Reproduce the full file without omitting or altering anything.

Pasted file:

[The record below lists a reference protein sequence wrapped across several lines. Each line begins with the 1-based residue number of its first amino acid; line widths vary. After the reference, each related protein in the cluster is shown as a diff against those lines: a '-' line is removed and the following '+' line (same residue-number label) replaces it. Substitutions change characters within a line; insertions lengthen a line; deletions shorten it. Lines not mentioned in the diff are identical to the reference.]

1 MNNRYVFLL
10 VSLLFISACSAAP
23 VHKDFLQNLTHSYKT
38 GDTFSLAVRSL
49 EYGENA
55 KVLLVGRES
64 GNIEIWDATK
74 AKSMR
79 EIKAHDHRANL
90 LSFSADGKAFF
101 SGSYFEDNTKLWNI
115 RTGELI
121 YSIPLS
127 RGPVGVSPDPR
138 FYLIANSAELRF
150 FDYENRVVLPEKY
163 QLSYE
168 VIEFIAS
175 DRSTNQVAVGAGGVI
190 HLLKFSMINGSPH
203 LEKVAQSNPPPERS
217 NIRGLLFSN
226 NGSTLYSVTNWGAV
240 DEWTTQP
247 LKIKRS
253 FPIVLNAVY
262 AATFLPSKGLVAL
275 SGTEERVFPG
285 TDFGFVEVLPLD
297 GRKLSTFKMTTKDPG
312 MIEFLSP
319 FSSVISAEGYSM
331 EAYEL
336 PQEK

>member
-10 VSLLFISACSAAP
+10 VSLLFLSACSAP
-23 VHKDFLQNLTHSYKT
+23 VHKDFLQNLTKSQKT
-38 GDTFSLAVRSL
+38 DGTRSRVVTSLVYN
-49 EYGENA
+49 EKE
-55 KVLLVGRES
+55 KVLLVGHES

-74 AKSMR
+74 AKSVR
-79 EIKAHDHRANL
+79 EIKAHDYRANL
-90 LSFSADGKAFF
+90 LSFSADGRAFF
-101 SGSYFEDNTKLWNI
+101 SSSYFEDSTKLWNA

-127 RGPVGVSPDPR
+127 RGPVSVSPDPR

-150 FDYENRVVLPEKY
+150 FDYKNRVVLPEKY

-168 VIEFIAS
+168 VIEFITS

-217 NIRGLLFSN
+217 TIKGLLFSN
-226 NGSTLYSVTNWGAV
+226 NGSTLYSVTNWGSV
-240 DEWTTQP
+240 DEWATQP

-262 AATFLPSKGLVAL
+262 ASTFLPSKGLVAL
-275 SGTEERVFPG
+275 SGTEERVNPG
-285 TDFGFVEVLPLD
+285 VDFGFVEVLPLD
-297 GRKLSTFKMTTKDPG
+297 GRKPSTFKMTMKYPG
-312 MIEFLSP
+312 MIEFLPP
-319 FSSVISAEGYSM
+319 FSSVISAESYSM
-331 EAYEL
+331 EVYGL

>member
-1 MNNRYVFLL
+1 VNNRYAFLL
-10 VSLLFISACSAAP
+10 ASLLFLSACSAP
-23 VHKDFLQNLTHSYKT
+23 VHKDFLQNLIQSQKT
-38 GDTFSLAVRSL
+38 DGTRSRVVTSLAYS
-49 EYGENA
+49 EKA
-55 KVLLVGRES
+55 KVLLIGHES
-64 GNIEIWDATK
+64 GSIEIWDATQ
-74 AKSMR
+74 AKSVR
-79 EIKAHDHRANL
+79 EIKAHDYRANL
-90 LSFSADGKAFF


[The record below lists a reference protein sequence wrapped across several lines. Each line begins with the 1-based residue number of its first amino acid; line widths vary. After the reference, each related protein in the cluster is shown as a diff against those lines: a '-' line is removed and the following '+' line (same residue-number label) replaces it. Substitutions change characters within a line; insertions lengthen a line; deletions shorten it. Lines not mentioned in the diff are identical to the reference.]

1 MNNRYVFLL
10 VSLLFISACSAAP
23 VHKDFLQNLTHSYKT
38 GDTFSLAVRSL
49 EYGENA
55 KVLLVGRES
64 GNIEIWDATK
74 AKSMR
79 EIKAHDHRANL
90 LSFSADGKAFF
101 SGSYFEDNTKLWNI
115 RTGELI
121 YSIPLS
127 RGPVGVSPDPR
138 FYLIANSAELRF
150 FDYENRVVLPEKY
163 QLSYE
168 VIEFIAS
175 DRSTNQVAVGAGGVI
190 HLLKFSMINGSPH
203 LEKVAQSNPPPERS
217 NIRGLLFSN
226 NGSTLYSVTNWGAV
240 DEWTTQP
247 LKIKRS
253 FPIVLNAVY
262 AATFLPSKGLVAL
275 SGTEERVFPG
285 TDFGFVEVLPLD
297 GRKLSTFKMTTKDPG
312 MIEFLSP
319 FSSVISAEGYSM
331 EAYEL
336 PQEK

>member
-10 VSLLFISACSAAP
+10 VSLLFLSACSAP
-23 VHKDFLQNLTHSYKT
+23 VHKDFLQNLTKSQKT
-38 GDTFSLAVRSL
+38 DGTRSRVVTSLVYN
-49 EYGENA
+49 EKE
-55 KVLLVGRES
+55 KVLLVGHES

-74 AKSMR
+74 AKSVR
-79 EIKAHDHRANL
+79 EIKAHDYRANL
-90 LSFSADGKAFF
+90 LSFSADGRAFF
-101 SGSYFEDNTKLWNI
+101 SSSYFEDSTKLWNA

-127 RGPVGVSPDPR
+127 RGPVSVSPDPR

-150 FDYENRVVLPEKY
+150 FDYKNRVVLPEKY

-168 VIEFIAS
+168 VIEFITS

-217 NIRGLLFSN
+217 TIKGLLFSN
-226 NGSTLYSVTNWGAV
+226 NGSTLYSVTNWGSV
-240 DEWTTQP
+240 DEWATQP

-262 AATFLPSKGLVAL
+262 ASTFLPSKGLVAL
-275 SGTEERVFPG
+275 SGTEERVNPG
-285 TDFGFVEVLPLD
+285 VDFGFVEVLPLD
-297 GRKLSTFKMTTKDPG
+297 GRKPSTFKMTMKYPG
-312 MIEFLSP
+312 MIEFLPP
-319 FSSVISAEGYSM
+319 FSSVISAESYSM
-331 EAYEL
+331 EVYGL

>member
-1 MNNRYVFLL
+1 VNNRYAFLL
-10 VSLLFISACSAAP
+10 ASLLFLSACSAP
-23 VHKDFLQNLTHSYKT
+23 VHKDFLQNLIQSQKT
-38 GDTFSLAVRSL
+38 DGTRSRVVTSLAYS
-49 EYGENA
+49 EKA
-55 KVLLVGRES
+55 KVLLIGHES
-64 GNIEIWDATK
+64 GSIEIWDATQ
-74 AKSMR
+74 AKSVR
-79 EIKAHDHRANL
+79 EIKAHDYRANL
-90 LSFSADGKAFF